When people think about the bodily harm that results from drug abuse, they most often consider things like damage to the brain, lungs, heart or stomach. What is less known is the serious harm that drugs and substances cause to a person’s teeth and gums.
While almost any drug, legal or illegal, can affect a person’s system and cause harm to their teeth and gums the greatest damage comes from the use of common street drugs: methamphetamine (meth), heroin, marijuana and cocaine.
What Drug Use Does to the Teeth and Gums
Using of drugs frequently causes dry mouth – a serious lack of saliva production. Saliva is a key protector that wards off bacteria overpopulation. Without enough saliva, dry mouth irritates the soft tissue in the mouth and the gums. Once the gums are inflamed, they can recede from the tooth wall. This then allows bacteria to enter the gaps, resulting in infections and tooth decay. For people who abuse substances, poor oral hygiene is common due to multiple factors -an inability to afford proper oral care, a lack of concern for oral health, or a lack of nutritious foods. Stimulant drugs, such as ecstasy, meth, cocaine or heroin, cause the individual to clench or grind their teeth. This can result in jaw pain and the weakening of teeth -sometimes to the point that they end up breaking off. People who smoke in addition to using drugs are also at risk for infection and tooth decay since smoking negatively affects any part of the mouth.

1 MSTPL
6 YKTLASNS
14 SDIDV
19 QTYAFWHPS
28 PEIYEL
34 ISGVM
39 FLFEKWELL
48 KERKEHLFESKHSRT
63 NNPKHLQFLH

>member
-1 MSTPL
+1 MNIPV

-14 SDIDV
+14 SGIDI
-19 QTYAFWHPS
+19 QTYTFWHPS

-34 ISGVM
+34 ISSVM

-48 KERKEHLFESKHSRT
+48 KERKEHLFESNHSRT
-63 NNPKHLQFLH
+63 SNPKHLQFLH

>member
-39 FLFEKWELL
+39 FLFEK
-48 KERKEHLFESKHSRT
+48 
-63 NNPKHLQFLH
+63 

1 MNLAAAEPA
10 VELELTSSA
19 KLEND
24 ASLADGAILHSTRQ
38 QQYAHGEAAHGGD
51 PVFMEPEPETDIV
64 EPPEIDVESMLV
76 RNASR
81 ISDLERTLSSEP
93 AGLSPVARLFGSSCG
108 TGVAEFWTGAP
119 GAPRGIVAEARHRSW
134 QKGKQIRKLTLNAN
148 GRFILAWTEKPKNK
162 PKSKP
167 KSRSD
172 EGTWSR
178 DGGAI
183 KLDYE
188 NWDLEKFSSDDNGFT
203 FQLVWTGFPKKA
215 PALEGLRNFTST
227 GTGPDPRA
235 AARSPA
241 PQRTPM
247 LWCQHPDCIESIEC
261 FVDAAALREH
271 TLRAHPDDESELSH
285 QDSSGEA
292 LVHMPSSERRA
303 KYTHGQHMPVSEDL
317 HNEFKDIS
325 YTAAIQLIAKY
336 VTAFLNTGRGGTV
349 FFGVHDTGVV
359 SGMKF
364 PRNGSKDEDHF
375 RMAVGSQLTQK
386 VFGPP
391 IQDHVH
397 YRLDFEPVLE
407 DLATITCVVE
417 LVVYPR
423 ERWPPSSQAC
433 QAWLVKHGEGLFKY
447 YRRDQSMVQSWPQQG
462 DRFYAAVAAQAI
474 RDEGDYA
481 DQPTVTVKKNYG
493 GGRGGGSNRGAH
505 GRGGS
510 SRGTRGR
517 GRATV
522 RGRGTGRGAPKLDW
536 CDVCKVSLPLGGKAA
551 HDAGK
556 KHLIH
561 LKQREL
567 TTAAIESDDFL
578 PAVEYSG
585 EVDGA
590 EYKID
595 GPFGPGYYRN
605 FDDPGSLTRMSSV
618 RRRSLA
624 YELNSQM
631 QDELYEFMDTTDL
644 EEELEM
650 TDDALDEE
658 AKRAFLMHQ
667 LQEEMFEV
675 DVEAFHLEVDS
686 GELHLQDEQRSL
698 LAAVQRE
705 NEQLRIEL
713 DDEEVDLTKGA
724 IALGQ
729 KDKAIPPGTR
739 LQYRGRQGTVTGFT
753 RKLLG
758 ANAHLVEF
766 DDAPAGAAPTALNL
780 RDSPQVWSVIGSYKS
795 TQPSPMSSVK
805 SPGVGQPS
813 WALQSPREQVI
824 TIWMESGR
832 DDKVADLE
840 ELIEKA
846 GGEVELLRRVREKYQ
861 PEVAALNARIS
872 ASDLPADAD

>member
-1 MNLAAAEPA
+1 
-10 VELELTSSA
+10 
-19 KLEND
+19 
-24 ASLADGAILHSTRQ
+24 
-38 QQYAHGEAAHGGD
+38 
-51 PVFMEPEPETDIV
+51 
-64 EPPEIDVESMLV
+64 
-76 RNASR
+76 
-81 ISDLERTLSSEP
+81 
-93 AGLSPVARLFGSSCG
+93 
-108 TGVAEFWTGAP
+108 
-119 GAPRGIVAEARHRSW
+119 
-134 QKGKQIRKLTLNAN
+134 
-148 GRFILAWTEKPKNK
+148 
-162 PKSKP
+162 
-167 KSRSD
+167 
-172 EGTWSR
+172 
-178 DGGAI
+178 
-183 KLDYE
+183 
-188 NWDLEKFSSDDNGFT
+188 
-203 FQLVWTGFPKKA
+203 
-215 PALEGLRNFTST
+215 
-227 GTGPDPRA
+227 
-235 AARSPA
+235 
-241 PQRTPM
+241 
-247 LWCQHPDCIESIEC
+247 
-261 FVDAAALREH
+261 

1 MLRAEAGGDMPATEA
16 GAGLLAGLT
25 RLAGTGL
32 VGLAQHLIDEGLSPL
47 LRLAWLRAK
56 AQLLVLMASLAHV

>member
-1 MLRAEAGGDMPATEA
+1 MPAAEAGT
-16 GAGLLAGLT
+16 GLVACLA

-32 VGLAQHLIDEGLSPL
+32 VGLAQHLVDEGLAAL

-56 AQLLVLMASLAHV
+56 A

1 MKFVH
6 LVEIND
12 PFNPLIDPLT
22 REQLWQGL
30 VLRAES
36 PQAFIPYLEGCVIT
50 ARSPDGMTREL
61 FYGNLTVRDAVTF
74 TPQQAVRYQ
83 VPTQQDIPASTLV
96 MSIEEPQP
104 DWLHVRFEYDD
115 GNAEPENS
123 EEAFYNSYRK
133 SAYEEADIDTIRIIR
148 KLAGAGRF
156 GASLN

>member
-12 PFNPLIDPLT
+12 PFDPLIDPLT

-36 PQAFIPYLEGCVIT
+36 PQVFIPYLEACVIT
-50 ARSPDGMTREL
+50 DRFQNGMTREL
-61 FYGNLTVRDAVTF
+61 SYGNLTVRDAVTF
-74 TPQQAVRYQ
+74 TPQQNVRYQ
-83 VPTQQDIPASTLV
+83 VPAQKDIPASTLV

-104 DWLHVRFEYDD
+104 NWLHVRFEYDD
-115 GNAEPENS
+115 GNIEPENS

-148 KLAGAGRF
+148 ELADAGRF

Harm to Teeth Based on Specific Drugs
In addition to the general harm associated with substance abuse and poor oral health, each different street drug creates additional adverse health outcomes, resulting in rotten, discolored, broken, missing teeth and gum disease.
Methamphetamine is very acidic. Use can lead to upset stomach due to the drug’s acidity -causing reflux and vomiting. Excessive vomiting coats the teeth with acid, leading to further corrosion of the enamel and allowing more decay to set in. Additionally, meth sometimes makes people crave soda and sweets, another common element in tooth decay.
Use of heroin causes damage to the teeth that are nearly the same as those seen with meth use. Also, the drug’s pain-killing property can cause an individual to ignore symptoms of damaged teeth and gums, leading to further problems.
Smoking marijuana can cause mouth cancer. Additionally, some people develop a condition called “cannabinoid hyperemesis syndrome.” This condition leads to nausea and vomiting that can wear away the enamel of the teeth, leading to tooth decay.